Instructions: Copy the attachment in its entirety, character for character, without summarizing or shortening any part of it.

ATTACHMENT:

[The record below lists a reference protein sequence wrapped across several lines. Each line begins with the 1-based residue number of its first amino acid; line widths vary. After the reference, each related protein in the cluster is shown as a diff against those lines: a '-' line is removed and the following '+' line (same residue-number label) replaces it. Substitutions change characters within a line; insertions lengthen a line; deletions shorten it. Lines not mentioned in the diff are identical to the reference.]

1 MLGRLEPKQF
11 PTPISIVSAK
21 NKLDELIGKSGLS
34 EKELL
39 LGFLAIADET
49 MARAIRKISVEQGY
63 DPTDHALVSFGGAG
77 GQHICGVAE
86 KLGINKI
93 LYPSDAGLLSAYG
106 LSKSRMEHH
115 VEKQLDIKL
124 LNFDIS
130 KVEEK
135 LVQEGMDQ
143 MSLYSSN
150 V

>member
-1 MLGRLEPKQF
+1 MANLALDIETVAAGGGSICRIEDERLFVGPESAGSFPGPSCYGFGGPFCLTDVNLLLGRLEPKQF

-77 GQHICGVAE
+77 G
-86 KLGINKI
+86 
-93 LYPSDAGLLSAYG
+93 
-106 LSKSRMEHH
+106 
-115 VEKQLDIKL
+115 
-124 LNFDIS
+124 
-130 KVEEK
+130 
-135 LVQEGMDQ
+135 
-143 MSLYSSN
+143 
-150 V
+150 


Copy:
[The record below lists a reference protein sequence wrapped across several lines. Each line begins with the 1-based residue number of its first amino acid; line widths vary. After the reference, each related protein in the cluster is shown as a diff against those lines: a '-' line is removed and the following '+' line (same residue-number label) replaces it. Substitutions change characters within a line; insertions lengthen a line; deletions shorten it. Lines not mentioned in the diff are identical to the reference.]

1 MLGRLEPKQF
11 PTPISIVSAK
21 NKLDELIGKSGLS
34 EKELL
39 LGFLAIADET
49 MARAIRKISVEQGY
63 DPTDHALVSFGGAG
77 GQHICGVAE
86 KLGINKI
93 LYPSDAGLLSAYG
106 LSKSRMEHH
115 VEKQLDIKL
124 LNFDIS
130 KVEEK
135 LVQEGMDQ
143 MSLYSSN
150 V

>member
-1 MLGRLEPKQF
+1 MANLALDIETVAAGGGSICRIEDERLFVGPESAGSFPGPSCYGFGGPFCLTDVNLLLGRLEPKQF

-77 GQHICGVAE
+77 G
-86 KLGINKI
+86 
-93 LYPSDAGLLSAYG
+93 
-106 LSKSRMEHH
+106 
-115 VEKQLDIKL
+115 
-124 LNFDIS
+124 
-130 KVEEK
+130 
-135 LVQEGMDQ
+135 
-143 MSLYSSN
+143 
-150 V
+150 